Tuesday, November 25, 2014

New Study reveals Ontario's wind subsidies benefit a select few

A joint study by "Toronto-based think tanks Energy Probe and Consumer Policy Institute" was released today; Corporate Welfare Goes Green in Ontario

The study is written by economist Brady Yauch, and I think it's excellent.  There's an introduction to the study on the Energy Probe site, and an equally strong Background to Corporate Welfare Goes Green in Ontario. I can pick out some quotes and graphics, but both papers are more accessible than I usually make the topic. If you're interested in the topic, read Brady Yauch's work.

What I will do is prove I read it by picking up on the section that most angered me, which is a footnote ending page 10 of the background report:
17 The government on September 30, 2014 raised the FIT rate to 12.8 cents per KWh. 
Let me explain why this set me off, and perhaps that will emphasize the work's claim that, "the benefits from [the province's renewable energy policy] have accrued to a small group of companies."

September 30th struck me as about the time a deal was done between the Korean Consortium and the Ontario government for a 100MW wind project in Ontario - and it was, in fact, exactly the day. I checked today because of what I'd found when checking into Ontario's contract with the Koreans on, or shortly after, September 30th, 2014.

A very quick review of the "Green Energy Investment Agreement" (GEIA) which is more generally known as "the Samsung deal" - ignoring that Korea Electric Power corporation (KEPCO) is also named in it. The original deal was announced January, 2010, with the expectation 2500MW of renewable energy would be built quickly from Ontario sourced materials. Numerate people objected. In 2013, after 3 years had passed I noted the failure of the agreement to accomplish anything of substance, or meet its time lines, in March, April and May.

In June, the deal was, miraculously, reduced.

I mistakenly thought the reduced deal meant no more wind, and 300MW more solar, so when the September 30th wind project contract announcement came this year, I read through the revised GEIA, and found I was wrong. Here's what it says about pricing for the relevant, new, wind project in Article 9:
for wind, the price as specified in the then current Price Schedule; provided that for Phase 3 wind, the price will be the greater of: (i) 10.5 cents per kWh; and (ii) the price as specified in the then current Price Schedule...
I am certain I checked the Ontario Power Authority Site shortly after September 30th, partly to confirm there was no "current Price Schedule" for projects greater than 0.5 megawatts capacity [1]. There was not - and if for no honest reason the price for projects under 0.5 megawatts was to be applied to projects 200 times the size, that price was 11.5 cents/kWh until the day the new project was contracted with the Korean Consortium - when it went up.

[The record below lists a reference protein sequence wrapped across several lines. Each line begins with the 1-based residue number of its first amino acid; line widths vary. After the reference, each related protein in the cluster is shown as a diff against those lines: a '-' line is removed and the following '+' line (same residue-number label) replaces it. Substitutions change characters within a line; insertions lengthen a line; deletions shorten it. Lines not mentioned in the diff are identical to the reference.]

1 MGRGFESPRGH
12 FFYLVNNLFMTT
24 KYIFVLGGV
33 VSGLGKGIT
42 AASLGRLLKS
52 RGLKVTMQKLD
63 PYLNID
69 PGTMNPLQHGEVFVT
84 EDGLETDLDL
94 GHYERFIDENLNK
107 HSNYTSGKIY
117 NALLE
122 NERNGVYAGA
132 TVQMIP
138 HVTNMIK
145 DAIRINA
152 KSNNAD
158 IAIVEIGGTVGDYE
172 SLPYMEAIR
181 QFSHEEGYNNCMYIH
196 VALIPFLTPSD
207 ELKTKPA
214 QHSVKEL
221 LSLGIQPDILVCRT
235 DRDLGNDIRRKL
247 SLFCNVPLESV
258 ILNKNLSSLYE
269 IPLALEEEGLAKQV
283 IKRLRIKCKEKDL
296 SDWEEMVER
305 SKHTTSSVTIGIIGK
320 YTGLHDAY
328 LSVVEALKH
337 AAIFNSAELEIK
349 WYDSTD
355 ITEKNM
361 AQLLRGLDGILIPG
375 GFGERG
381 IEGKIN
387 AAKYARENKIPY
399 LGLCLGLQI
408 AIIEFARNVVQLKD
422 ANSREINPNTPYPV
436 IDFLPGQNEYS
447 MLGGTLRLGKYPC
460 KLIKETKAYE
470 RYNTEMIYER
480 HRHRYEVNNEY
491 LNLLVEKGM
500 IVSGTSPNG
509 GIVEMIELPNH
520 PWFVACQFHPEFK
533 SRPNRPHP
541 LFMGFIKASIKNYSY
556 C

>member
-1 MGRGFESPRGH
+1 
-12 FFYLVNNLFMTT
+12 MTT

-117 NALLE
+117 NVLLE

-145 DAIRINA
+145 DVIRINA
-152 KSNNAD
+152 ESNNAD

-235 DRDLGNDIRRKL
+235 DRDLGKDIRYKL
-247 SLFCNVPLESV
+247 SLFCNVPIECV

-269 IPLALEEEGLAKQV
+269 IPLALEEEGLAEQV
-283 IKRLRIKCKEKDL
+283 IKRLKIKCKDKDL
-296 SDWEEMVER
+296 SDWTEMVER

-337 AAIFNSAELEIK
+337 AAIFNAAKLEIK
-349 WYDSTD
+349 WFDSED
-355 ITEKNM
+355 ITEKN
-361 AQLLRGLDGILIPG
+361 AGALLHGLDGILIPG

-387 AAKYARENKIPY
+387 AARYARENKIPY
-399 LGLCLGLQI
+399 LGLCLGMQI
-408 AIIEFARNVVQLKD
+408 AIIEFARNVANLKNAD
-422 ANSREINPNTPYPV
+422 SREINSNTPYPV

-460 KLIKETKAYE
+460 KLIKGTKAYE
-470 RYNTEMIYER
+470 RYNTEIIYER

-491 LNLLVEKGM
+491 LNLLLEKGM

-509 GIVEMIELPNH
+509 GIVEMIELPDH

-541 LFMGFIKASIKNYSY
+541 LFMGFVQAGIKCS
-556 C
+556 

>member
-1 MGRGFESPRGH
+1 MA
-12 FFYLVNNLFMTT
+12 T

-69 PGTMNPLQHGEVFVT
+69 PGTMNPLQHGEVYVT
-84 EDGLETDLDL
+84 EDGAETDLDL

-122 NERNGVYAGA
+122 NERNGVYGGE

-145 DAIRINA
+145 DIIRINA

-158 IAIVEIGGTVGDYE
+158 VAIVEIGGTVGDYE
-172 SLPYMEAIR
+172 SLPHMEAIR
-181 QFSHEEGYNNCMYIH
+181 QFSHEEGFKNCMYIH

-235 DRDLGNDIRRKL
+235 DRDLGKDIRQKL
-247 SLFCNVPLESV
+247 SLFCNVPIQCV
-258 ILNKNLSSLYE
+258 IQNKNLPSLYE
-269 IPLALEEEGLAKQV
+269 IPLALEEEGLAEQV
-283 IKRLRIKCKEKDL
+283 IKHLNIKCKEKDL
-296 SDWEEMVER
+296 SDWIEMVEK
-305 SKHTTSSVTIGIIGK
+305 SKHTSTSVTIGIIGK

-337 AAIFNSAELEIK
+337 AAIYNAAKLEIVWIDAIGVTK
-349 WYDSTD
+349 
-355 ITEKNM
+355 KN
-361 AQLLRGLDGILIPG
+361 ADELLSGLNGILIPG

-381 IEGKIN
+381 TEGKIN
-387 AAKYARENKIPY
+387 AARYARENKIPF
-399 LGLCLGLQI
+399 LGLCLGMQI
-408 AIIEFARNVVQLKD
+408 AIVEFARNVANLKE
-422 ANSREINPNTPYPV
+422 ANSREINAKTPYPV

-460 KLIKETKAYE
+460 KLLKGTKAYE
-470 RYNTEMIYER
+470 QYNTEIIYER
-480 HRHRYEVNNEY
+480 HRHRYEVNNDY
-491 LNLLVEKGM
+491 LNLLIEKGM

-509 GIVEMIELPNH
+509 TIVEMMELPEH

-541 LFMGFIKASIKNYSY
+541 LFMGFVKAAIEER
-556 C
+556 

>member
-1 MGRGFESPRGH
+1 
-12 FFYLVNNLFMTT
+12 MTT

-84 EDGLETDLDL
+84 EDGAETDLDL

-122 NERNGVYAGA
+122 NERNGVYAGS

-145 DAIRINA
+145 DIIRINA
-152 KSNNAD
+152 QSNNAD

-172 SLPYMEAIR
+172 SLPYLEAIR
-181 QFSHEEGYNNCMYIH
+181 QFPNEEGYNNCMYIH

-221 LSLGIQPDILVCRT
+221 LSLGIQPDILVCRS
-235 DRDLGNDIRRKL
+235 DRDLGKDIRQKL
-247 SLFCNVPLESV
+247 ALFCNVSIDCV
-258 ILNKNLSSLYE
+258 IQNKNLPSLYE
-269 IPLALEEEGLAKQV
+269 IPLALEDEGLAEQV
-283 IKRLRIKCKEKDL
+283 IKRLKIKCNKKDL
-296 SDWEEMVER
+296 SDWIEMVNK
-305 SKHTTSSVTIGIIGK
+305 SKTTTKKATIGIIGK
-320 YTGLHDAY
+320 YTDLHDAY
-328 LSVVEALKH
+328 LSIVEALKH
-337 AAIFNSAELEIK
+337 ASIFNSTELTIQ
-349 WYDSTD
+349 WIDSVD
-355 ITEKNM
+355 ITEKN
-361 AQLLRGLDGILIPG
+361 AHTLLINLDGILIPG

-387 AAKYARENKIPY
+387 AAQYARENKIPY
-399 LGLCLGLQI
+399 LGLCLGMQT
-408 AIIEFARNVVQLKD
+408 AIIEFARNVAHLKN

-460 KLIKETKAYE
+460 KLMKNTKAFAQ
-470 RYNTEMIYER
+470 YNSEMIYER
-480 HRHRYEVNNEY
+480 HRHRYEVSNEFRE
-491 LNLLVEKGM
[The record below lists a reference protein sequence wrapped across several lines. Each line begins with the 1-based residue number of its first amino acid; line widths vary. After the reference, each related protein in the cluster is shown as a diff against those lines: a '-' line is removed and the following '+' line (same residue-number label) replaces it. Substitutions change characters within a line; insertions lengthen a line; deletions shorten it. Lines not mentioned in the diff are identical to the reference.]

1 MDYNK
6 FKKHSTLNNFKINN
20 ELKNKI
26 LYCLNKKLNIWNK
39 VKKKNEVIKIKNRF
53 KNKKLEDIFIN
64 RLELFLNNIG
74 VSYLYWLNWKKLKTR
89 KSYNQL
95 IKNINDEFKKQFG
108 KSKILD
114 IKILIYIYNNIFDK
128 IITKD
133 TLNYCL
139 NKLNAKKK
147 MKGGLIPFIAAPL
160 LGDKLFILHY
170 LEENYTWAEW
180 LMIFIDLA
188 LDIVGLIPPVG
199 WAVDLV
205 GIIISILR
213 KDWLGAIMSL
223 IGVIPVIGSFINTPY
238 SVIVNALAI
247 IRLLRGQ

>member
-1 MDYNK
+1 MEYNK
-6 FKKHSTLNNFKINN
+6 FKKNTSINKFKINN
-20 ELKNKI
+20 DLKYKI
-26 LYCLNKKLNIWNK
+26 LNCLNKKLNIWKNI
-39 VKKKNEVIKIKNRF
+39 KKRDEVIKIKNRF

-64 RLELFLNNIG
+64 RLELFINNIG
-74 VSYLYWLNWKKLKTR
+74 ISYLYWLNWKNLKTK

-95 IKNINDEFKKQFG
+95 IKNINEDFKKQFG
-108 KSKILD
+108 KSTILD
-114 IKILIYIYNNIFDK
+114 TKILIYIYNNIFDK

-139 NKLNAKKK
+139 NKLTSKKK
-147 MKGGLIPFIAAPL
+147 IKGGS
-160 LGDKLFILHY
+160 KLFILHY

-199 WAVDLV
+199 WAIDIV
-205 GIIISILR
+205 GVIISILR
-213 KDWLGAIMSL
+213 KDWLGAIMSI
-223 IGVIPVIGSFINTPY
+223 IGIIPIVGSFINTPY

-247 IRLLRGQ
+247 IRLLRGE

Now, what price do you think that September 30th contract is at?

Read Brady Yauch's Corporate Welfare Goes Green in Ontario study, and the background. It's a good piece on the commodity cost impacts of, particularly, wind energy contracted in Ontario, and it should dispel rumblings that feed-in tariffs were somehow about energy democracy.

If you want more on the costing of Ontario's wind experiment:
Finally, I happened to be pulling some figures on Ontario's wind capacity growth and the growth in the U.S. as indicated in FERC documents for 2013 (1,559 MW) and up until the end of October 2014 (2,189MW).
  • in 2013 Ontario first received output from East Lake, Erieau, Summerhaven and the Port Dover and Nanticoke wind projects, totalling about 420 MW capacity, or 27% of all turbines indicated as entering service in the entire United States.
  • in 2014 Ontario first received output from McLean's Mountain, Bluewater, Bornish, Adelaide, Gosfield, Dufferin and Jericho projects, totalling about 815 megawatts of eventual capacity, but as of the end of October only ~570 MW were in service, which is 26% of the capacity FERC shows added in the US.
  • recent power purchase agreements in the United States have been cited to be as low as $25/MWh, or about 1/5th the likely price awarded the GEIA recipients on September 30th, 2014.


Energy Probe's Lawrence Solomon has an article in The Financial Post on another impact of industrial wind turbines, Ill winds blow from wind turbines.  Again, I feel an article is more accessible than what I've written in the past (most recently here), and therefore simply encourage you to read Solomon's work.

End Note

1. There hadn't been a contract awarded in over 3 years, and September 30th, 2014 was exactly 16 months after the government claimed feed-in tariffs dead for large procurements

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